The normal breath hydrogen level in a healthy, fasting patient is less than 10 ppm [49]. Lactase-deficient individuals may show a small variation in breath hydrogen of a few parts per million during the test period. Levels typically rise during the first hour after lactose is ingested and fall back to near-control levels later during the test. An increase in breath hydrogen concentration of 20 ppm or more during the test period is indicative of lactase deficiency [43,50]. The normal breath methane level in a fasting patient can vary from 0 to 7 ppm. An increase of at least 12 ppm of methane alone during the test is considered positive for lactose maldigestion regardless of the hydrogen response [7,8].

If both breath hydrogen and methane rise after a lactose challenge, the two responses are added to estimate the degree of malabsorption. Any increase in methane will decrease the hydrogen response, either due to substrate depletion or to conversion of hydrogen to methane. When breath hydrogen and methane are summed, the test interpretation requires a rise of 20 ppm or more to suggest lactose malabsorption [6].

The breath test is highly specific for lactase deficiency. It is able to quantify incomplete digestion of even small amounts of lactose, leading to a more precise estimate as to the degree of deficiency compared to other methods. This enables patients diagnosed with lactose intolerance to modify their diets and possibly enjoy more foods [27,34,38,50,51]. While guidelines are somewhat subjective, patients may be able to limit their avoidance of dairy products depending upon the severity of their maldigestion. Decreasing the rate of gastric emptying by increasing the fat content or total caloric density of the lactose-containing meal may reduce symptoms. Whole milk, for example, may be better tolerated than skim milk [5].

For more severely intolerant individuals, lactase enzyme preparations added to milk and other products are commercially available and have been shown to provide relief from symptoms. These preparations can hydrolyze 70-99% of the lactose over 24h in the refrigerator [5,52,53]. Maldigestion or malabsorption of carbohydrates other than lactose, such as fructose [54-58], sucrose [59-61] and maltose [62,63], occur less frequently but should be considered if symptoms of carbohydrate intolerance persist in individuals with a negative lactose tolerance test.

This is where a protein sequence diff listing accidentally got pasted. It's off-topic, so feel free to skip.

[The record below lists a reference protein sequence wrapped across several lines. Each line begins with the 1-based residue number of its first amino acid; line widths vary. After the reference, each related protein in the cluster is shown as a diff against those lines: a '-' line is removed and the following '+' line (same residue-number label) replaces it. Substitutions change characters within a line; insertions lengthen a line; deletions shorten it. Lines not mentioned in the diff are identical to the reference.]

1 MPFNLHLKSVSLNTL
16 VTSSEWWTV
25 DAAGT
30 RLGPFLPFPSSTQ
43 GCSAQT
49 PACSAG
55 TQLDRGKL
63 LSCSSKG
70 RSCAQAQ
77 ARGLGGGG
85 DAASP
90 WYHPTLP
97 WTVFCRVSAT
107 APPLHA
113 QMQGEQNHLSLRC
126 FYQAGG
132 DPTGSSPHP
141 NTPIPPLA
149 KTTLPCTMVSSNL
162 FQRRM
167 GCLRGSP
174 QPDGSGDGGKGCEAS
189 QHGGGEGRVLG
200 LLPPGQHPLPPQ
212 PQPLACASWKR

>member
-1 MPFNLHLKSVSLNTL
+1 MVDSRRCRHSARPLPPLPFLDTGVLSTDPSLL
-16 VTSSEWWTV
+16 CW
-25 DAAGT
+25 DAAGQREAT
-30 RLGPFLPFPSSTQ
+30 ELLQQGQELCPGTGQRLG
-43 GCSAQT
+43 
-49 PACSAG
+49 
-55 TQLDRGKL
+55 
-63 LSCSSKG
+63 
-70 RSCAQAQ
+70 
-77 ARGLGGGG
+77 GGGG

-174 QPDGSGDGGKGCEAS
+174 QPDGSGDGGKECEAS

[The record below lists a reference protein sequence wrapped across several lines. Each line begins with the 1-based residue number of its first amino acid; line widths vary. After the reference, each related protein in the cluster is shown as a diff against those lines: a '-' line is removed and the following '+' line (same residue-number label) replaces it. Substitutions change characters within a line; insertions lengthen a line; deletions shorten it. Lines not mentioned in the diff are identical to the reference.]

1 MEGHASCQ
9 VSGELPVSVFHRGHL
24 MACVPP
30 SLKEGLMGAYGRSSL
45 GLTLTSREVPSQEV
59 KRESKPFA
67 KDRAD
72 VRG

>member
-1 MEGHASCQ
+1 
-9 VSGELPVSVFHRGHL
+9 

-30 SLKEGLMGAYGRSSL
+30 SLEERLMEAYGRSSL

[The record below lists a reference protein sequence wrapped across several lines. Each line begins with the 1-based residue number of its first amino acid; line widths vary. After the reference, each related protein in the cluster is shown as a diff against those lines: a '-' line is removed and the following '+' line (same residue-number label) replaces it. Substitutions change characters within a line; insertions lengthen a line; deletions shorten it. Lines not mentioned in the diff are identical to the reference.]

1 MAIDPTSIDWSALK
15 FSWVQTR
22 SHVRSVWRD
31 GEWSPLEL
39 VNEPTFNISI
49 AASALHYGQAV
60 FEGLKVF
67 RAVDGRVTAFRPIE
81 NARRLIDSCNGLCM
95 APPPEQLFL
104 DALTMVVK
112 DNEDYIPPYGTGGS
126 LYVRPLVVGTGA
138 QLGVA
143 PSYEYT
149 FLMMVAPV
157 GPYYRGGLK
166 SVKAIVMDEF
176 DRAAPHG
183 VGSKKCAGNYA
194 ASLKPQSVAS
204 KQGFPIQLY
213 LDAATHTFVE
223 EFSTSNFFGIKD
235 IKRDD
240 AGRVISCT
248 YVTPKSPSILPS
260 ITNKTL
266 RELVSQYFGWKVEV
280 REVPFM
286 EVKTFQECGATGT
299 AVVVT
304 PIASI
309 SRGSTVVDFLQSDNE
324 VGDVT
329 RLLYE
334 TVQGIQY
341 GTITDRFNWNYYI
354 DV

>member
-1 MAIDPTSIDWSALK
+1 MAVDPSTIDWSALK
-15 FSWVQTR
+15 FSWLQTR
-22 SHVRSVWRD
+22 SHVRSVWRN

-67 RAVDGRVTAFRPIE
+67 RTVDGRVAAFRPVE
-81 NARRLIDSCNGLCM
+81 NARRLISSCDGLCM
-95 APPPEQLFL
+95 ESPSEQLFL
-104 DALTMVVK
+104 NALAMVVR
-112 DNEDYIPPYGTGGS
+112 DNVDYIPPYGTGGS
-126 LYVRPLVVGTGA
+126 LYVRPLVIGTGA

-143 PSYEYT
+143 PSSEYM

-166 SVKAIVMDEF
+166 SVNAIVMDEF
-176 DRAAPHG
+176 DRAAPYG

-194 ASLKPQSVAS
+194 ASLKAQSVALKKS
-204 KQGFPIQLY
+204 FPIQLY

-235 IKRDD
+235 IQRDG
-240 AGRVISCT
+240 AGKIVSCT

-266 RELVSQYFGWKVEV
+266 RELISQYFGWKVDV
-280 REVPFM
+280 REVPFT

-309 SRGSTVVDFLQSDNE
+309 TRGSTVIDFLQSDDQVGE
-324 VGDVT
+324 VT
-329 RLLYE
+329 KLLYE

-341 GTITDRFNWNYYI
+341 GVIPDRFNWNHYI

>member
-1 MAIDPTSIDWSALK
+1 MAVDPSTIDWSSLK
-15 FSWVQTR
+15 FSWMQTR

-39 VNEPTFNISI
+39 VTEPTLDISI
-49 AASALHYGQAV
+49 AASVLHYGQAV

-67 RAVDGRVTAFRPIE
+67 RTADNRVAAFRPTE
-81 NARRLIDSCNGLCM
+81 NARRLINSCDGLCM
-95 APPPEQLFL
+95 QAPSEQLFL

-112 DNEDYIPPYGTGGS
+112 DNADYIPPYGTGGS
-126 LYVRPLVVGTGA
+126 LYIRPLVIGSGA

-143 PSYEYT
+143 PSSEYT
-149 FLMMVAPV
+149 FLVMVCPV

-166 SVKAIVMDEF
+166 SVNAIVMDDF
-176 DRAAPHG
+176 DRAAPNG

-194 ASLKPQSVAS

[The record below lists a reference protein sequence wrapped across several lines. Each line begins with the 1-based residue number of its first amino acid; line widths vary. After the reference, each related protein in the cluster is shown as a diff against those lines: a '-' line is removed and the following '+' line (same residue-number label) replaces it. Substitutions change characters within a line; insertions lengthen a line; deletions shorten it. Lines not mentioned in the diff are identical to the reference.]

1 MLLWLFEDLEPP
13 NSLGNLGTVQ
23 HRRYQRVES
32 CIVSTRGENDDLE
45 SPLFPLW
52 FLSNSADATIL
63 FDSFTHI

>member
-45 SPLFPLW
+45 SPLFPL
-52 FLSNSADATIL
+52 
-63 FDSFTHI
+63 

Bacterial Overgrowth
Bacterial overgrowth of the small intestine is a serious digestive disorder that is treatable after proper diagnosis. Although widespread, it is frequently unsuspected in cases of chronic bowel problems and carbohydrate intolerance since its symptoms mimic these disorders. Bacterial overgrowth of the small intestine should be suspected if a patient exhibits abdominal gas, bloating or diarrhea within an hour of eating and cannot tolerate carbohydrates or starchy foods, fiber supplements or beneficial flora supplements. Hypochlorhydria or reduced transit time is also suggestive of bacterial overgrowth, particularly if stool analysis indicates maldigestion or malabsorption and if symptoms persist after treatment. Bacterial overgrowth should further be considered if lactose maldigestion is suspected but ruled out by a lactose tolerance breath test, and if the patient has abdominal symptoms coupled with unexplained systemic symptoms such as vitamin b[sub12] deficiency, chronic weight loss or chronic skin problems [64]. Distinguishing bacterial overgrowth of the small intestine from other problems with similar symptoms and monitoring treatment effectiveness requires accurate diagnosis of the disorder.